Turkey’s ambassador to the US responded to congressman Adam Schiff Friday in their ongoing row over the conflict in Nagorno-Karabakh.
The second day of exchanged barbs started when Schiff, a Democratic lawmaker from California, accused Serdar Kilic of making “misleading” statements on Twitter the day prior.
“Ambassador, what’s missing from your misleading thread is a renunciation of Azerbaijan‘s use of military force to settle the issues around Artsakh. So, I have questions for you and
@RTErdogan,” he said, using the Armenian name for Nagorno-Karabakh, and referring to Turkish President Recep Tayyip Erdogan, respectively.
“Do you support a ceasefire and return to negotiations? Or do you want war?” Schiff said.
Responded Kilic, “Congressman,do you mean pointless negotiations to prolong the unacceptable 30 year occupation or meaningfull negotiations to ensure unconditional and immediate withdrawal of Armenian forces from illegally occupied Azerbaijani territories in line with relevant UNSC Resolutions.”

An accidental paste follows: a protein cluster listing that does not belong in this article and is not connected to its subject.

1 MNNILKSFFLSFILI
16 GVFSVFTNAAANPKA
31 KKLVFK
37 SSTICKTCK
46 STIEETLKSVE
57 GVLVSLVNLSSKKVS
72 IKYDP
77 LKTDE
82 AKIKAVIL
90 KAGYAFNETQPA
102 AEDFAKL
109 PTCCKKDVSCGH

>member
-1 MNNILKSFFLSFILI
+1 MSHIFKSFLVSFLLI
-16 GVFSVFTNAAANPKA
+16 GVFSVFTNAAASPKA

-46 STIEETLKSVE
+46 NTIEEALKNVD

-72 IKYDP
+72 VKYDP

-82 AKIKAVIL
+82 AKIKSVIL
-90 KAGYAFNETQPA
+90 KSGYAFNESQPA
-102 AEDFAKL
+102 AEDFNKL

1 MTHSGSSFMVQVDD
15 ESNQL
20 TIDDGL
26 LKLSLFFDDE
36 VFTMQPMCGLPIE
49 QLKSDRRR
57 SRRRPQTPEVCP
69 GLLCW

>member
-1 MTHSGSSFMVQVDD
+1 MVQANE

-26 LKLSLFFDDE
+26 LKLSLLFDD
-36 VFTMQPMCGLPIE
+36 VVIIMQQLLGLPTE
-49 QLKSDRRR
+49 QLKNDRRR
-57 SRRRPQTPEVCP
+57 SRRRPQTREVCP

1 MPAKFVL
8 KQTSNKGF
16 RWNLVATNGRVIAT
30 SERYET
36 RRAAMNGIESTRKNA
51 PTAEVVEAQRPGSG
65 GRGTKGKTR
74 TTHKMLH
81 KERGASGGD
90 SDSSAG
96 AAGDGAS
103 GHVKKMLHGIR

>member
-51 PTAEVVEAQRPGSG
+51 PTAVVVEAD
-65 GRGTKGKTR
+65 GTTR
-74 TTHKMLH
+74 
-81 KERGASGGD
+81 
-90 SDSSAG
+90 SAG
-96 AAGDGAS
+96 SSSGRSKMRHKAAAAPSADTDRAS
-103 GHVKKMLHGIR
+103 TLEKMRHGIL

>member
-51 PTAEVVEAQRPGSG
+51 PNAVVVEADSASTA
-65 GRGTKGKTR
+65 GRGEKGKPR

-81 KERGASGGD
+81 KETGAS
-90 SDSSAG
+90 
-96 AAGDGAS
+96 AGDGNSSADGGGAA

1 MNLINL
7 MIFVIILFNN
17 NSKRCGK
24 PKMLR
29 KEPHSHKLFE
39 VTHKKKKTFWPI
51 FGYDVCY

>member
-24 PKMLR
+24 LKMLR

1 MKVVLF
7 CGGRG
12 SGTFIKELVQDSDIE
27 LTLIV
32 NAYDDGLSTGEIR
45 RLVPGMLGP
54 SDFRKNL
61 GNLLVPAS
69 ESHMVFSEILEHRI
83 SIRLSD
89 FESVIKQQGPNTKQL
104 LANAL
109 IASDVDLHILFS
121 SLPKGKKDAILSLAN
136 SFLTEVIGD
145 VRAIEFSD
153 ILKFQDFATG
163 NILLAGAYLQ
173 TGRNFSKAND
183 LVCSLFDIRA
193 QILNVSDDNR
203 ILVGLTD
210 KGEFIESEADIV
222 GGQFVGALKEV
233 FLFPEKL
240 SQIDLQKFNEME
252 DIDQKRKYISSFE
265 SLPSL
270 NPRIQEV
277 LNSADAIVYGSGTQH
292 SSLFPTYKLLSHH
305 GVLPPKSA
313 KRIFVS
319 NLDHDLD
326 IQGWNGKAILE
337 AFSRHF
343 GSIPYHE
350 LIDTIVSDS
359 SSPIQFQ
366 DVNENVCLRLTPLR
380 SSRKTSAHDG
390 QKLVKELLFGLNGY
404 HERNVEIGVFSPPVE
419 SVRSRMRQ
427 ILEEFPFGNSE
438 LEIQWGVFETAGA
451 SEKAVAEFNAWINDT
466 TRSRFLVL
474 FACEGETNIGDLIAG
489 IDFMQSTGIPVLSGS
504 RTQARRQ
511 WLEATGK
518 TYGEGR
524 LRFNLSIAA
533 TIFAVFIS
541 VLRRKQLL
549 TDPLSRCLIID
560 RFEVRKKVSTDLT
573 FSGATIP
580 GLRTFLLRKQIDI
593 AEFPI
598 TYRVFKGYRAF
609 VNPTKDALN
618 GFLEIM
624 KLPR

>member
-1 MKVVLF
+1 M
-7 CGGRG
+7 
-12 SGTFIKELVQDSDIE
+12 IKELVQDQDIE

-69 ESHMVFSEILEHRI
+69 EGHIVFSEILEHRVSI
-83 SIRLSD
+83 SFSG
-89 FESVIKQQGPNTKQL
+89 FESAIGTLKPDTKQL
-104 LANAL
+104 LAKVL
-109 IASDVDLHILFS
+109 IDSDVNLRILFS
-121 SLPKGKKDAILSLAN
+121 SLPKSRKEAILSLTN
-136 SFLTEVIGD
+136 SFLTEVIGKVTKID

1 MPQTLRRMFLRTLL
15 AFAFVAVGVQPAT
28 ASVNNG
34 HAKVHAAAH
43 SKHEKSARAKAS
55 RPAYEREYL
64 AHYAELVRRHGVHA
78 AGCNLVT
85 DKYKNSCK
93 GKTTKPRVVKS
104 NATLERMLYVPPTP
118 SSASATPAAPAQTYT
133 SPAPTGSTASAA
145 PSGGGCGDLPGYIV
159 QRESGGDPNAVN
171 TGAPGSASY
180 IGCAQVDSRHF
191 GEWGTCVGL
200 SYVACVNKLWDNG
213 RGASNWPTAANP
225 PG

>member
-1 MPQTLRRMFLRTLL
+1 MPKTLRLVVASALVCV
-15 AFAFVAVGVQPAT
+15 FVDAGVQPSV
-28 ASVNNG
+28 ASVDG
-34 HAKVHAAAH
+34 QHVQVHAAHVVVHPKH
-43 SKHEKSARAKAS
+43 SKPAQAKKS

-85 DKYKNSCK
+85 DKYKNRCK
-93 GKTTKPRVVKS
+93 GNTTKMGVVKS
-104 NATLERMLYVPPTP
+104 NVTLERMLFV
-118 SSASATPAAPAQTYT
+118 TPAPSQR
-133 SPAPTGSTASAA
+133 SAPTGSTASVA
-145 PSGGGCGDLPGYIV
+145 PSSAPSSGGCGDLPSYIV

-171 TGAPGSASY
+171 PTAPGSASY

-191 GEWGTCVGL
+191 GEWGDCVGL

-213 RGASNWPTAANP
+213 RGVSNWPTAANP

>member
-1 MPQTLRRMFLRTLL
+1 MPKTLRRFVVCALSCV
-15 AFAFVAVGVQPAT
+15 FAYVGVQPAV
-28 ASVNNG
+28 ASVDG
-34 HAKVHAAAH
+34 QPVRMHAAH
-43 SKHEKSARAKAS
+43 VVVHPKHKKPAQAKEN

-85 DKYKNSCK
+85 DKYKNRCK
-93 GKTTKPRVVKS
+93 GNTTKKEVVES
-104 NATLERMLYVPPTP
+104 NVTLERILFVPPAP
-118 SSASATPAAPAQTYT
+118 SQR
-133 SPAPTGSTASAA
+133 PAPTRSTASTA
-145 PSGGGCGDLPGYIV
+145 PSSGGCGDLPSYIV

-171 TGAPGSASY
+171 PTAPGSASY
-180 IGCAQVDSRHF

“So,I also have two questions. As a lawmaker a)Do you respect UN as a peace making body and support full implemetation of its resolutions? b)Do you condone use of force for occupation of other country’s territories and reject self defence by the victim in face of aggression”? he asked.
Fighting between Armenia and Azerbaijan over Nagorno-Karabakh, also called Upper Karabakh, began Sept. 27.
Relations between the two ex-Soviet republics have been tense since 1991, when the Armenian military occupied the region, an internationally recognized territory of Azerbaijan.
Four UN Security Council and two UN General Assembly resolutions demand the withdrawal of occupying forces.
The OSCE Minsk Group — co-chaired by France, Russia, and the US — was formed in 1992 to find a peaceful solution to the conflict, but to no avail. A cease-fire, however, was agreed upon in 1994.
Many world powers, including Russia, France and the US, have urged an immediate cease-fire to halt the latest round of fighting. Russia is currently hosting trilateral talks aimed at securing an end to the violence.
Turkey, meanwhile, has supported Baku’s right to self-defense and demanded the withdrawal of Armenia’s occupying forces.
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